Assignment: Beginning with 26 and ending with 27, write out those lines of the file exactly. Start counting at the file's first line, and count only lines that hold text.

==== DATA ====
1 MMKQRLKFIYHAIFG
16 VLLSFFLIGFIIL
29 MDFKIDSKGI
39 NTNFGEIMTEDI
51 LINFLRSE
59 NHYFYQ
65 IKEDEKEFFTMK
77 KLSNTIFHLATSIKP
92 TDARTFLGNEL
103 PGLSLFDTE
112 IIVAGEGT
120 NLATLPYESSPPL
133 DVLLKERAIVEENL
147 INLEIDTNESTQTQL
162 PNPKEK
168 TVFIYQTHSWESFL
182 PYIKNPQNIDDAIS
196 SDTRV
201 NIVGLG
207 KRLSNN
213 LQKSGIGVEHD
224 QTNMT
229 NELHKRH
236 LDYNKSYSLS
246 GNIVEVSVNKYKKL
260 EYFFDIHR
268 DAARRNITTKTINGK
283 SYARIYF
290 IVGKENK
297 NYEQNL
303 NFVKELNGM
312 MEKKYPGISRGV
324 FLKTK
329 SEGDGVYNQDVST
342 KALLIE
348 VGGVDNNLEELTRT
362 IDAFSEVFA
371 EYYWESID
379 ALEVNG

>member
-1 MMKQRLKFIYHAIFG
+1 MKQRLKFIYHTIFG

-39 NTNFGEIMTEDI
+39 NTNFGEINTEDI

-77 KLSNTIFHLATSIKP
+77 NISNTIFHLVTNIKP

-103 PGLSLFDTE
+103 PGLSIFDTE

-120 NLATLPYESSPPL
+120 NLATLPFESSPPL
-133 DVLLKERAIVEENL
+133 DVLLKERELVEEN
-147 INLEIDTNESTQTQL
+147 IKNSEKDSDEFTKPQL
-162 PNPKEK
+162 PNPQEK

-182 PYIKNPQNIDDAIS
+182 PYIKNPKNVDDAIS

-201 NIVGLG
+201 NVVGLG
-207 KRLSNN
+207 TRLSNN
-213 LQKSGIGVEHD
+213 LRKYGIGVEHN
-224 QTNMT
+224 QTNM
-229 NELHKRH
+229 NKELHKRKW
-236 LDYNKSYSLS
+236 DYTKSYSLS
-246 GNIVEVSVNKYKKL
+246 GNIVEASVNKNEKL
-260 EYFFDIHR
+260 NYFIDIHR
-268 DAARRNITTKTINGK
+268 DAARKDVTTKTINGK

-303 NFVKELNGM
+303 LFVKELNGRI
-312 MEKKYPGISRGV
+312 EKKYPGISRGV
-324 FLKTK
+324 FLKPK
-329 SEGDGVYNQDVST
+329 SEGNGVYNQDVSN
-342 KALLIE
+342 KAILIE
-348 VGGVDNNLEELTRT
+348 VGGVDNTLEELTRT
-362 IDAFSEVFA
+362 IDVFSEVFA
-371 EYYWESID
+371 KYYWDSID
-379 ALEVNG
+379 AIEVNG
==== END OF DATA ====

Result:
260 EYFFDIHR
268 DAARRNITTKTINGK